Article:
What’s it all about?:
The Adventures of Sherlock Holmes is the series of short stories that made the fortunes of the Strand magazine, in which they were first published, and won immense popularity for Sherlock Holmes and Dr Watson. In the first story, Holmes is hired by the King of Bohemia to recover blackmail evidence, held by the woman whom the king once promised to marry, but who he abandoned for a woman of noble birth.
What did I think?:
Regarding the infamous Sherlock Holmes, I had only read one of the stories “The Hound of the Baskervilles,” when I was a teenager, but reading A Study in Scarlet recently, and thoroughly enjoying it, I knew I had to read all the Holmes stories published. In this tale, Dr Watson (our constant narrator) has not seen Holmes for a while, they are no longer “flatmates” as Watson is married, and he worries about Holmes’ constant desire for solitude and increasing dependance on cocaine. I have to say, the opening lines of this story are among the best first lines currently published in fiction:
“To Sherlock Holmes she is always the woman. I have seldom heard him mention her under any other name. In his eyes she eclipses and predominates the whole of her sex.”
This opening excerpt talks about Irene Adler, the only woman to have ever out-foxed the great Sherlock Holmes. Holmes first comes across this lady when the King of Bohemia comes to him, desperate for his help. There is an incriminating photograph of Irene and the King in her possession, and she is blackmailing him, as he prepares to marry. The King is frantic that he should have this photograph back, as the lady is not of a high social standing, and the photo may ruin his reputation and his current relationship. Previously, he has tried to buy, bribe and steal the photograph, but the intelligent, cunning and ruthless Irene has always managed to out-smart him. And she manages to do the same thing to Holmes, even though he dons various disguises, plays different characters, and is presumed by Watson to be the “master of disguise.” A written letter to Holmes at the end pacifies the worried King and even leads him to announce that “she would have made an admirable queen.”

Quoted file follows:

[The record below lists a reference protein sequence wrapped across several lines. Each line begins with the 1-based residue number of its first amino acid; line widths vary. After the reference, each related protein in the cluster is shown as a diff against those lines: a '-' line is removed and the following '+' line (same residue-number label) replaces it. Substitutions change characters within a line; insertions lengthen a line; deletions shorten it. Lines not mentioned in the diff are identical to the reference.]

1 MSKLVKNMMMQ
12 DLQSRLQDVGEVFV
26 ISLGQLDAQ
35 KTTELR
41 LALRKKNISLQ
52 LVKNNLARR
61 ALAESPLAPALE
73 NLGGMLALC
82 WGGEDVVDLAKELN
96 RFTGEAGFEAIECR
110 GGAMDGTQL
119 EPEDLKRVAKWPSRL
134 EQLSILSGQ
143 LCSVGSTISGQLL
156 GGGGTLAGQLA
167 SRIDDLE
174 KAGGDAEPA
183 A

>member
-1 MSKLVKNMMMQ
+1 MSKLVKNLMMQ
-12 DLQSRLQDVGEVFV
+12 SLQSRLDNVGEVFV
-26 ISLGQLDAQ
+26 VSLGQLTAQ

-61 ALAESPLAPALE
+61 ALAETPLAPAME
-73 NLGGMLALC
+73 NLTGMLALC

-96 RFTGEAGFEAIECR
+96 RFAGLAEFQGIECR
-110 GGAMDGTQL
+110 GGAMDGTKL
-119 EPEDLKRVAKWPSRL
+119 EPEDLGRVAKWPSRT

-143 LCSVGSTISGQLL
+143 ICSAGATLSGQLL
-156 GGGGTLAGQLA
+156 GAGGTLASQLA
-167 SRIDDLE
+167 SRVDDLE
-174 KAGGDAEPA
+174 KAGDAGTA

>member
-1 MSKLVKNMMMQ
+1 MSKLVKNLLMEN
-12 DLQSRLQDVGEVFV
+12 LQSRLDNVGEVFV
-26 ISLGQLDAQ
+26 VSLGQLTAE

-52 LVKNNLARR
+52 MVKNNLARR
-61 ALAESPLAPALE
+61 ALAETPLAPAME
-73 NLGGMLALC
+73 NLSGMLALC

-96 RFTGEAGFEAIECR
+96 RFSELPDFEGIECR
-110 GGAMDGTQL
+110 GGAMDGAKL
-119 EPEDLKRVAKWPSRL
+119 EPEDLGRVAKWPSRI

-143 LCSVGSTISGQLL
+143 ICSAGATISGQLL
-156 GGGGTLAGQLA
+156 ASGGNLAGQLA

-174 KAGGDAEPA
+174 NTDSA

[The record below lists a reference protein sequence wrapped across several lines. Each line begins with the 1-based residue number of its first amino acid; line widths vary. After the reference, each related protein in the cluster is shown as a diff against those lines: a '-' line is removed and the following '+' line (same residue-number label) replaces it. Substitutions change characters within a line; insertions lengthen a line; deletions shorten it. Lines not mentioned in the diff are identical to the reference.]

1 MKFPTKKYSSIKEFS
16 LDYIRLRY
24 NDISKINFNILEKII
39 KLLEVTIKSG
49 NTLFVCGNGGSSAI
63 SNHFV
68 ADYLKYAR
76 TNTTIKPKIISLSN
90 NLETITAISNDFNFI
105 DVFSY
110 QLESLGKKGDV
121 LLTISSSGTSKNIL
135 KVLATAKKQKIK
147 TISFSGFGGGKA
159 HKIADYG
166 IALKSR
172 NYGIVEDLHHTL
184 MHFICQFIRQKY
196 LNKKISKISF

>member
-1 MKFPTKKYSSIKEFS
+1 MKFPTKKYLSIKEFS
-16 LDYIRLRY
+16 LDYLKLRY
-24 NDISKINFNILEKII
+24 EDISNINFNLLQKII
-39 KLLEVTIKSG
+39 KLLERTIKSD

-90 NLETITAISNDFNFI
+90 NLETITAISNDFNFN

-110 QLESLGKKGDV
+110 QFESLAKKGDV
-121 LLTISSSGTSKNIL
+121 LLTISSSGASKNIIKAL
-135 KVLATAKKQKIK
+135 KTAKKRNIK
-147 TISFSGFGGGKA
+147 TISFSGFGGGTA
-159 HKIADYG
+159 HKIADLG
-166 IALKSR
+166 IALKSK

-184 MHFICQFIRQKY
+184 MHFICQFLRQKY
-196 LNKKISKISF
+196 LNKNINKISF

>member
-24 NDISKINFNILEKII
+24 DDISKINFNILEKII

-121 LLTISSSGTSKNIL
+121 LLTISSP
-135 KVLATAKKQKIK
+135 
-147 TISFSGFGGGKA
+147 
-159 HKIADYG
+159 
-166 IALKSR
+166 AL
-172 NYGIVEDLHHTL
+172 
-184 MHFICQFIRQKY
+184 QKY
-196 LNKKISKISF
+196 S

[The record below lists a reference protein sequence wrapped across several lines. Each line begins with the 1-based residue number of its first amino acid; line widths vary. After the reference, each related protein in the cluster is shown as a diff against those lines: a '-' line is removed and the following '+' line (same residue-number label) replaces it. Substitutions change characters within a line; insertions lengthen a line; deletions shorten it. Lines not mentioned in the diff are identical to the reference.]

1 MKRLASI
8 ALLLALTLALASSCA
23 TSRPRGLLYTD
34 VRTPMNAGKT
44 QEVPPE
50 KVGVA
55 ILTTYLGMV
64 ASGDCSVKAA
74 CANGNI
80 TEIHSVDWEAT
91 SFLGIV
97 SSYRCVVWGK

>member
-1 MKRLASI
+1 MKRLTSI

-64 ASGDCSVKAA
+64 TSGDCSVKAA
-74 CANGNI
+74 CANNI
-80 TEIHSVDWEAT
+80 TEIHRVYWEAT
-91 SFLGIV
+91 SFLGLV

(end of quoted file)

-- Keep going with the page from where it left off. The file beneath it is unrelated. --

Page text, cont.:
I love how Doyle’s stories are written from the point of view of a bewildered Watson, who is continuously baffled by Holmes’ powers of deduction. I also enjoyed that the great Sherlock Holmes was finally proved to be human, and able to be beaten! And by a woman, no less. In 1892, when this was written, the era was filled with male dominance, and Doyle giving Irene Adler wit, intelligence and cunning (as well as the obvious beauty) shows how ahead of his time he was. The only quibble I have was this story is that it was too short! By the end, I was hooked and felt quite disappointed on finishing. Nevertheless, I am eagerly anticipating more Holmes in the future.
Would I recommend it?:
But of course!
Star rating (out of 5):
NEXT SHORT STORY: Butcher’s Perfume, Sarah Hall from the collection The Beautiful Indifference